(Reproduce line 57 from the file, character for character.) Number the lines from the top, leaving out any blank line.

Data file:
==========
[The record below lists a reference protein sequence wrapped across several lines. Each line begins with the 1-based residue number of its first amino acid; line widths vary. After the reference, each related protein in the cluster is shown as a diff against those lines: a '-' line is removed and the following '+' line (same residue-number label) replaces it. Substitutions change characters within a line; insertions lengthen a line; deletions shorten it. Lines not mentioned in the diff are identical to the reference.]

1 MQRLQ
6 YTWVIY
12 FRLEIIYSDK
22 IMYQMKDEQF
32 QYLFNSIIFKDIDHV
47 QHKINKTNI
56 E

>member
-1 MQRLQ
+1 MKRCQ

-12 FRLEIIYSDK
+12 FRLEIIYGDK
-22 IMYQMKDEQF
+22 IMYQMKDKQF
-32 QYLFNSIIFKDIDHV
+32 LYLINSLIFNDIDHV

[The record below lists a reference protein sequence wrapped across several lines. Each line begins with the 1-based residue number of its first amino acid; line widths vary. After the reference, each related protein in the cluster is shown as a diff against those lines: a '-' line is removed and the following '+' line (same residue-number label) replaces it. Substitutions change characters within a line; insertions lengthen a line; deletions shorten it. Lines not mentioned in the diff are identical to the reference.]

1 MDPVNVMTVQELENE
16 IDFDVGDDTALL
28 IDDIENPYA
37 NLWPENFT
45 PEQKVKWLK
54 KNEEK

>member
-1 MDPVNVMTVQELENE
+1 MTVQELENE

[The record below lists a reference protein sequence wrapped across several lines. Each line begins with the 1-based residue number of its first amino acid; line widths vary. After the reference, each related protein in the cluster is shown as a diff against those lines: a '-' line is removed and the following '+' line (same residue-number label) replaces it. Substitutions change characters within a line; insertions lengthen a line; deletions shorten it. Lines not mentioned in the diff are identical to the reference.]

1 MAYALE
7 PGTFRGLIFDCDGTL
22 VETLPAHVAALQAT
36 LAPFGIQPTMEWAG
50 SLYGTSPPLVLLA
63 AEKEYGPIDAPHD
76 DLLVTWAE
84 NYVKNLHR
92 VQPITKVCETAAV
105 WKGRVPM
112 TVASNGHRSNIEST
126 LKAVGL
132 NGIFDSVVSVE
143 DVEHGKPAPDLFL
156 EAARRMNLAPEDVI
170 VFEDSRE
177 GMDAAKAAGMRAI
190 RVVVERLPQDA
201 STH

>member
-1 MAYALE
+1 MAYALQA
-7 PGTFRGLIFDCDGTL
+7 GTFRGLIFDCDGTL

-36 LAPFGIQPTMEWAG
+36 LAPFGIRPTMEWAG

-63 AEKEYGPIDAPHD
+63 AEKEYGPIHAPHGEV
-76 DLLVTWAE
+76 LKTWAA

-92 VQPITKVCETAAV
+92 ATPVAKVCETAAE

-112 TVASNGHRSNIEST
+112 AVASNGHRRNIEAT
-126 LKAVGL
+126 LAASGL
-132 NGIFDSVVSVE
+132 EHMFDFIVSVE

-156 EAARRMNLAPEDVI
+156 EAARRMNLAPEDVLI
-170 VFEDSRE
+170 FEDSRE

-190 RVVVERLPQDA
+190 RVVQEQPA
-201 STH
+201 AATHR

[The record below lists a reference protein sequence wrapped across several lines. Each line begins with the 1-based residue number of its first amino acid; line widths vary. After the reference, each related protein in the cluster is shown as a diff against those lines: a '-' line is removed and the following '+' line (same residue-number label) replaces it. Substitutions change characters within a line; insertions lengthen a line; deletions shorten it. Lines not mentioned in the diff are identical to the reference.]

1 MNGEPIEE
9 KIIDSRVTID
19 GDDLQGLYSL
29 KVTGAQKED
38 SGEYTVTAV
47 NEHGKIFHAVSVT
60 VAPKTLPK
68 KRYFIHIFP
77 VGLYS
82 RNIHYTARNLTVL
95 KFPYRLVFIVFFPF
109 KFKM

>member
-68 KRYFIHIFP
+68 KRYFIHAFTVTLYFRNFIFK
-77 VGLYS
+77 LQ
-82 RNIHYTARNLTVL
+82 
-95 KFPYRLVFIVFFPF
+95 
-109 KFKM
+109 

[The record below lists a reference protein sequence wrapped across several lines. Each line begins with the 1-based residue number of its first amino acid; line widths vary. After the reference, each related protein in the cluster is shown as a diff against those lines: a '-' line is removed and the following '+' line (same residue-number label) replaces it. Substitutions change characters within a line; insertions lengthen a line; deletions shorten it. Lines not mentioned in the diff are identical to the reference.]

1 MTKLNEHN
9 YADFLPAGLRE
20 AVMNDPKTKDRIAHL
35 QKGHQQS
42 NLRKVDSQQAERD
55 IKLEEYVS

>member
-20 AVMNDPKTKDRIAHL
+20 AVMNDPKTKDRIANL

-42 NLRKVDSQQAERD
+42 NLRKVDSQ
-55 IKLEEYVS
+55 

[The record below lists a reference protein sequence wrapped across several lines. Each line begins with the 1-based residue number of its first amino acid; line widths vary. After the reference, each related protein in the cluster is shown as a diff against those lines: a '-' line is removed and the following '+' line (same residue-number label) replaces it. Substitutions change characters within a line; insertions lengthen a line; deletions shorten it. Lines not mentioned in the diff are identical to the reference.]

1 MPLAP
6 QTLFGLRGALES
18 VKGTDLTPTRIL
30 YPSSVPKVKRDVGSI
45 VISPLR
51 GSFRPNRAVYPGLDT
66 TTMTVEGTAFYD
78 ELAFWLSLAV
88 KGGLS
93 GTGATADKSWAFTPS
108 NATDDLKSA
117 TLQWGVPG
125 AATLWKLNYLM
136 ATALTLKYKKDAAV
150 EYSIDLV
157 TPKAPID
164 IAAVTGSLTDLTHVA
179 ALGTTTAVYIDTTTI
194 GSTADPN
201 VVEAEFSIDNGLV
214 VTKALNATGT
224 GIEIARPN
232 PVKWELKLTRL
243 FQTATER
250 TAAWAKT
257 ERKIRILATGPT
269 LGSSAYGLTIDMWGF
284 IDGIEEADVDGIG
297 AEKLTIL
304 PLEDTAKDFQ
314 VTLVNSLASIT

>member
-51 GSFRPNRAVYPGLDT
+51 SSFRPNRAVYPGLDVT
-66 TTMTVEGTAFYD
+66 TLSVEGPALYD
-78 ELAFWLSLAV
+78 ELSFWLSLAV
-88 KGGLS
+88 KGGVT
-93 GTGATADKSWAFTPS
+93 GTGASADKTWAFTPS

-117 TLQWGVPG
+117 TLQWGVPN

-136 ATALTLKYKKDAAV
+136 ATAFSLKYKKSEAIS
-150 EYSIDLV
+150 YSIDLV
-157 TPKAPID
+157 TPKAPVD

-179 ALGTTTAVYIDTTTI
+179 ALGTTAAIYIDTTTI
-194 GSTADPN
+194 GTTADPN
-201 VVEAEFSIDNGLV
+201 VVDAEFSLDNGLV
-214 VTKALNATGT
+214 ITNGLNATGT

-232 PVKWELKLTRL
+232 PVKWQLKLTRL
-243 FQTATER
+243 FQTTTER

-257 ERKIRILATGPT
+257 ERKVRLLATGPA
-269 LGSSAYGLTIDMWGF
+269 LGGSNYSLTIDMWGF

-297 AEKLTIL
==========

-76 DLLVTWAE